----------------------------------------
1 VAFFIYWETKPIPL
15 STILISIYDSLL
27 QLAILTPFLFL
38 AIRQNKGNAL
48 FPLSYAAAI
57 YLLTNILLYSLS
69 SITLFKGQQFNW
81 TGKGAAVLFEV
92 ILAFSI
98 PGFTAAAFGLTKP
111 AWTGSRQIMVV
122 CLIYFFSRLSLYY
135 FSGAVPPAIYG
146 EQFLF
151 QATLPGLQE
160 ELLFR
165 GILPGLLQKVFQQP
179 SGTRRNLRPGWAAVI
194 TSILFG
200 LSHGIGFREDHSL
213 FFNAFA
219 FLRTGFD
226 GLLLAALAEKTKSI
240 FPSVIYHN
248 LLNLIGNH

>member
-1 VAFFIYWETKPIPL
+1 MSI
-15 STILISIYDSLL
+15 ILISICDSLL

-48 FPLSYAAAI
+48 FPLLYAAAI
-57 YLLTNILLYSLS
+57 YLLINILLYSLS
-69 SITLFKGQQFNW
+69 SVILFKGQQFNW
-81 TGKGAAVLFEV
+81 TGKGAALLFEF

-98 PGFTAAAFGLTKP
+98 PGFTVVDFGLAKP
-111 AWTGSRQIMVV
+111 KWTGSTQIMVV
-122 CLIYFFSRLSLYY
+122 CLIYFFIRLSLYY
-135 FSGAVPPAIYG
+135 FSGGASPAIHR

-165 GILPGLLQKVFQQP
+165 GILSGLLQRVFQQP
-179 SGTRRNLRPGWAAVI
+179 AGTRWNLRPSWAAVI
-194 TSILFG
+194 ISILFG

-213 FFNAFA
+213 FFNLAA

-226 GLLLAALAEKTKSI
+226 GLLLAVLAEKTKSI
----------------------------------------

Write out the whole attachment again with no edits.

1 VAFFIYWETKPIPL
15 STILISIYDSLL
27 QLAILTPFLFL
38 AIRQNKGNAL
48 FPLSYAAAI
57 YLLTNILLYSLS
69 SITLFKGQQFNW
81 TGKGAAVLFEV
92 ILAFSI
98 PGFTAAAFGLTKP
111 AWTGSRQIMVV
122 CLIYFFSRLSLYY
135 FSGAVPPAIYG
146 EQFLF
151 QATLPGLQE
160 ELLFR
165 GILPGLLQKVFQQP
179 SGTRRNLRPGWAAVI
194 TSILFG
200 LSHGIGFREDHSL
213 FFNAFA
219 FLRTGFD
226 GLLLAALAEKTKSI
240 FPSVIYHN
248 LLNLIGNH

>member
-1 VAFFIYWETKPIPL
+1 MSI
-15 STILISIYDSLL
+15 ILISICDSLL

-48 FPLSYAAAI
+48 FPLLYAAAI
-57 YLLTNILLYSLS
+57 YLLINILLYSLS
-69 SITLFKGQQFNW
+69 SVILFKGQQFNW
-81 TGKGAAVLFEV
+81 TGKGAALLFEF

-98 PGFTAAAFGLTKP
+98 PGFTVVDFGLAKP
-111 AWTGSRQIMVV
+111 KWTGSTQIMVV
-122 CLIYFFSRLSLYY
+122 CLIYFFIRLSLYY
-135 FSGAVPPAIYG
+135 FSGGASPAIHR

-165 GILPGLLQKVFQQP
+165 GILSGLLQRVFQQP
-179 SGTRRNLRPGWAAVI
+179 AGTRWNLRPSWAAVI
-194 TSILFG
+194 ISILFG

-213 FFNAFA
+213 FFNLAA

-226 GLLLAALAEKTKSI
+226 GLLLAVLAEKTKSI